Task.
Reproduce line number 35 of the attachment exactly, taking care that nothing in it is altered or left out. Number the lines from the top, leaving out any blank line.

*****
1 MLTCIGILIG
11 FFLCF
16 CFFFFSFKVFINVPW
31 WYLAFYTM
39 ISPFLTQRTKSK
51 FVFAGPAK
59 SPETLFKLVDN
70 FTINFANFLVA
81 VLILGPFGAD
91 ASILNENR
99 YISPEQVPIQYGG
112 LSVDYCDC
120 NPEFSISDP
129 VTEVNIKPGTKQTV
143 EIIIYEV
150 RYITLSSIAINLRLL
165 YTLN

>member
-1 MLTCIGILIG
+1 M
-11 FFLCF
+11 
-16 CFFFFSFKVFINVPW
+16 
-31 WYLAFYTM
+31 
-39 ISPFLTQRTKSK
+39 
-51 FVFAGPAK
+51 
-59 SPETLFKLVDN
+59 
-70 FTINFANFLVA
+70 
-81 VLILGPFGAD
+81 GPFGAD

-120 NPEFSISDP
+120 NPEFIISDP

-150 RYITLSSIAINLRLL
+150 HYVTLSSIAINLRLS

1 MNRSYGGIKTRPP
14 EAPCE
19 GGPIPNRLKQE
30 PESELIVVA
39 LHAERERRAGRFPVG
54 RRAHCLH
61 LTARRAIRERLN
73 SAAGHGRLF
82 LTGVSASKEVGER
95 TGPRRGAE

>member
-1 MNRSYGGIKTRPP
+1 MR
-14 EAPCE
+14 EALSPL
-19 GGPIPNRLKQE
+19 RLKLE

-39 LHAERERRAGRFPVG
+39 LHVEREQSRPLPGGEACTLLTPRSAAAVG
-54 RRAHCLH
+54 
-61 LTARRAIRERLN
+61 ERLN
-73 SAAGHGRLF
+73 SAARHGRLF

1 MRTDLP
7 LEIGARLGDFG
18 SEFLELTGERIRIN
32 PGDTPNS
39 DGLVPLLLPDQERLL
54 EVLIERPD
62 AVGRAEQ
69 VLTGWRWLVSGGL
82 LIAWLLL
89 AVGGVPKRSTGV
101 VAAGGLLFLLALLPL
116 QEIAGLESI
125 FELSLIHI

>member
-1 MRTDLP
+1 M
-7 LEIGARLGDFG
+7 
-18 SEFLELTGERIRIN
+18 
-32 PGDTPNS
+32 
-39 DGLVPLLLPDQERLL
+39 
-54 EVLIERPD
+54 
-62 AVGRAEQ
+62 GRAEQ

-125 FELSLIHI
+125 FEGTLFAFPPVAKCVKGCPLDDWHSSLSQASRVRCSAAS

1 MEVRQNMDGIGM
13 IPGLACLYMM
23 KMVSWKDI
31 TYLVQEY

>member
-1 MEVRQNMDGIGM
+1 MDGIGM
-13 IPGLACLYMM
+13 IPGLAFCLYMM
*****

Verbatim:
-81 VLILGPFGAD